With over five thousand woodblocks to his name and celebrated for his breathtaking landscapes, Utagawa Hiroshige (1797–1858) is often said to have been the last of the great art masters of his time. In Europe and the United States, Japanese woodblock prints are usually thought of as decorative pieces rather than fine art; such terms as ukiyo or Edo bakufu do not mean much to most of us Westerners. But in order to fully understand Hiroshige’s work we have to go back a few decades before his birth, to 1603 and the beginning of the Tokugawa shogunate.
A Brand New Japan
In the early days of the seventeenth century in Japan, Tokugawa Ieyasu seized power after almost half a century of civil conflict between several feudal lords. He established a full-on isolationist policy, closing all of the trading doors to outside customers with the sole exception of the Dutch East India Company who could still do business with Japan through the port of Nagasaki. Inhabitants were not allowed to leave and travellers were not allowed in; this resulted in the rest of the world having very little knowledge of what was happening in Japan and vice versa. Shogun Ieyasu wanted a brand new Japan and he decided to underline this by making the small town of Edo (now Tokyo, literally the ‘eastern capital’) the centre of his bakufu ('government') instead of Kyoto where the Emperor lived. In 1657 a fire destroyed most of the town and its reconstruction was axed around the new bourgeoisie emerging from the many changes in economy at the time. By the mid-eighteenth century Edo saw its population go from that of a small village to over a million inhabitants. Merchants who were at the bottom of the social hierarchy until then had suddenly become the wealthiest group of the middle classes, but they could neither travel nor expand due to the commercial isolation of Japan.
The Floating World
The middle classes began enjoying their newfound prosperity through the hedonistic lifestyle that would be at the centre of Japanese society throughout the Tokugawa shogunate. This lifestyle gave birth to a new art movement revolving around pleasure and luxury. It was called the ukiyo, the ‘floating world’. The seventeenth century was also the theatre of a rise in literacy and therefore a rise in the people’s demand for books. Since woodblocks were quicker for the artisans to make, they soon became the norm, with the first polychromatic print being produced by Harunobu in 1765. The ukiyo-e images were representative of the middle classes and of their indulgences. They depicted beautiful, fashionable women (bijin-ga), performers of the Kabuki theatre and erotic scenes (shunga). The area of New Yoshiwara in Edo was the ultimate destination for pleasure-seeking hedonists in Japan: it became the social centre of both the wealthy and the educated. Most of its residents were geisha, yuma (bath girls) and courtesans offering company to visitors of their demimonde, a world in between reality and fantasy where men could be granted their every wish.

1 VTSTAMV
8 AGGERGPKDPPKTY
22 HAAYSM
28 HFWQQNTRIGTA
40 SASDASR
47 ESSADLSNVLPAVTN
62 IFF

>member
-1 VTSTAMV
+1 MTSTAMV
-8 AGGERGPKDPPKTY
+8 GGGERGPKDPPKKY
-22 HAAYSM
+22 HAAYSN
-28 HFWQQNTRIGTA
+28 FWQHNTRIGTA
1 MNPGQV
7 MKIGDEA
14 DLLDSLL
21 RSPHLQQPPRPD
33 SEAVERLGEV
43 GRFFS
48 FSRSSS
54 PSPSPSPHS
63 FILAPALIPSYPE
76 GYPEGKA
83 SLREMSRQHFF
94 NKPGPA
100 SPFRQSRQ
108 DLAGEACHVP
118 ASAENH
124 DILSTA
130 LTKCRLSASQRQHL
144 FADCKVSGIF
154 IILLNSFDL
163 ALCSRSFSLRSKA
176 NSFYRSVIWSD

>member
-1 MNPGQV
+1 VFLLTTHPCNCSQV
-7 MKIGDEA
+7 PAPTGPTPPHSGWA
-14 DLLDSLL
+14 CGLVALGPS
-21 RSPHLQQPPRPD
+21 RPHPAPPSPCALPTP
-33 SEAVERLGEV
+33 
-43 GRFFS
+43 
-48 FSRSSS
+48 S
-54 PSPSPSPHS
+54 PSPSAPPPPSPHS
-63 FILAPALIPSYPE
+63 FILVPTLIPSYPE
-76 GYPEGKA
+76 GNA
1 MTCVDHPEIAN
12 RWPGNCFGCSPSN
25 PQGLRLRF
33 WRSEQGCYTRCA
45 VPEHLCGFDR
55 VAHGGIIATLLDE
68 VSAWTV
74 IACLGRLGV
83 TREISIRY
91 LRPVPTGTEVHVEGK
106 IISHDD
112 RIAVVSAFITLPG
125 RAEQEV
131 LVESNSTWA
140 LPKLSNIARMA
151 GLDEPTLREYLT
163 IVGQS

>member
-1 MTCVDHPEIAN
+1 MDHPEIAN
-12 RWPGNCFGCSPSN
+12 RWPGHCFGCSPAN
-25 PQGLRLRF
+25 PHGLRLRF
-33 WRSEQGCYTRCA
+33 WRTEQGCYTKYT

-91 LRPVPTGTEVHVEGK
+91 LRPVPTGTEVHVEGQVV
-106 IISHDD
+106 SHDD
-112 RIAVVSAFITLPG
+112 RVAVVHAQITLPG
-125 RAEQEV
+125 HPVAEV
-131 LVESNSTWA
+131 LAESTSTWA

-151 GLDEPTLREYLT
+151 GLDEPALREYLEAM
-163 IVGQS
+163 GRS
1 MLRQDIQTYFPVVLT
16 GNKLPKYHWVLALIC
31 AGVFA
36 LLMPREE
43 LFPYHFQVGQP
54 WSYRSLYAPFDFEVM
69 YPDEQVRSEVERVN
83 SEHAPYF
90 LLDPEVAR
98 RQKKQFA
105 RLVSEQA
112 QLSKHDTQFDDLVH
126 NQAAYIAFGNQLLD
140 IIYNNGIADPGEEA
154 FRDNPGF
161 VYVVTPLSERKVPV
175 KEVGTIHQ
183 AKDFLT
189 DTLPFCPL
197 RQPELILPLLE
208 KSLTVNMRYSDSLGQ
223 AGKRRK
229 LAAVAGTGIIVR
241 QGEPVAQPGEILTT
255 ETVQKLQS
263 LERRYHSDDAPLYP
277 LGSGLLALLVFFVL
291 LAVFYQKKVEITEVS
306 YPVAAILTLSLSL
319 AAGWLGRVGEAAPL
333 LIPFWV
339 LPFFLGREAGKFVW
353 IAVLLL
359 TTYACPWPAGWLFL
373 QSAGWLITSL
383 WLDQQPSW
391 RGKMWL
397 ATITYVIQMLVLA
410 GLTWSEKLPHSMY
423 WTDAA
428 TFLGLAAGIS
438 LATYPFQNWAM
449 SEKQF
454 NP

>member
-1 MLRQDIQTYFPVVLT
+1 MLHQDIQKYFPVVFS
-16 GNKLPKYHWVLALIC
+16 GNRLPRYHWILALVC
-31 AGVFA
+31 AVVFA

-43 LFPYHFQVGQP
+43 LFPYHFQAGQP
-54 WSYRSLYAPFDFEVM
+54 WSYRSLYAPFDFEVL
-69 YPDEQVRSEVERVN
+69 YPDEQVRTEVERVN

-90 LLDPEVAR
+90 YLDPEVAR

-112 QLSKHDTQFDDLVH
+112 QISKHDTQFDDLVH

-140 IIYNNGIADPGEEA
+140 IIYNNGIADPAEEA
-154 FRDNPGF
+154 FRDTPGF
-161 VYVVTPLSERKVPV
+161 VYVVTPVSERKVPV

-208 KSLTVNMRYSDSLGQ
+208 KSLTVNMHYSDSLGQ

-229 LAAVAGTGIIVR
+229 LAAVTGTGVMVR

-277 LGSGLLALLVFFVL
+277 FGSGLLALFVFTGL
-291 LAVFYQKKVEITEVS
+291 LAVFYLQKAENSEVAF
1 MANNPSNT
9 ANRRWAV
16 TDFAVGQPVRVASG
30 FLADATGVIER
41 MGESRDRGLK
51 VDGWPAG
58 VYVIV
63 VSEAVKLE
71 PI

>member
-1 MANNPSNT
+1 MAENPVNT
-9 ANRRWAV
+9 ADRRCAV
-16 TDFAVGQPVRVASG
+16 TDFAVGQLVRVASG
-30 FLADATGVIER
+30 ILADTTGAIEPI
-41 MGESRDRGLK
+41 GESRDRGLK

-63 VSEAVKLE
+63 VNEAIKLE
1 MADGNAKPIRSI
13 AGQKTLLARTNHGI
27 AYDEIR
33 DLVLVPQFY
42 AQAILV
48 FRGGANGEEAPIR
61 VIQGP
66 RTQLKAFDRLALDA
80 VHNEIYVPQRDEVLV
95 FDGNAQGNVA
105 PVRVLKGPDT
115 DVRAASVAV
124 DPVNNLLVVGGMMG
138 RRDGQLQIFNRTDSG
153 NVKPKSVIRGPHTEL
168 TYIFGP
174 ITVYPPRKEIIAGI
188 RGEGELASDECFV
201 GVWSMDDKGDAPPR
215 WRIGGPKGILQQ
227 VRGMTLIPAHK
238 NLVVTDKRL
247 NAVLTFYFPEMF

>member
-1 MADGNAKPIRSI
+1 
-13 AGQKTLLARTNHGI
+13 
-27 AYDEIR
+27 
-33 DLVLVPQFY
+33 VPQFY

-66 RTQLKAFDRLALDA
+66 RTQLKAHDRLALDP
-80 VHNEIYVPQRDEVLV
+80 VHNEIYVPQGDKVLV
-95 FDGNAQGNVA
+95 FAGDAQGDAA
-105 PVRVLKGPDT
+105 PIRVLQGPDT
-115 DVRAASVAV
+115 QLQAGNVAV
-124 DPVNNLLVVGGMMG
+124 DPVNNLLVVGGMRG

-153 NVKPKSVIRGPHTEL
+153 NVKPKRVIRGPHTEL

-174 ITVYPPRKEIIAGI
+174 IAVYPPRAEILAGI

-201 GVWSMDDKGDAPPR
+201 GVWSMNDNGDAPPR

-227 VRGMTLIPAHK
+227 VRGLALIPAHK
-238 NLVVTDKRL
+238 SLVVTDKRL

However, during the 1790s, censorship came to Edo in the guise of the Kensai Reforms and the ukiyo artists began focusing on harmony and beauty rather than on the demimonde. Utagawa Toyoharu was one of the first Japanese artists to use perspective in his woodblocks and he introduced landscape painting as a subject where it had only served as background until then. Toyoharu was also the founder of the Utagawa School that saw Hiroshige make his first steps as a woodblock painter.
Our next blog will take a look at Hiroshige's two most significant bodies of work, the Thiry-Six Views of Mount Fuji and One Hundred Famous Views of Edo. To ensure you don't miss out, pop your email into the subscription box in the sidebar so that'll you be notified when the next post goes up.
We're proud to feature Hiroshige's stunning work on several of our foiled journals. To take a closer look at the designs (going from left to right) click here, click here, or click here (BONUS: click here to see our new sketch book).
- 'How I learned to Love Japanese Art'
- The Western influences behind woodblock prints
- For a guide to the complicated process of making woodblock prints, click here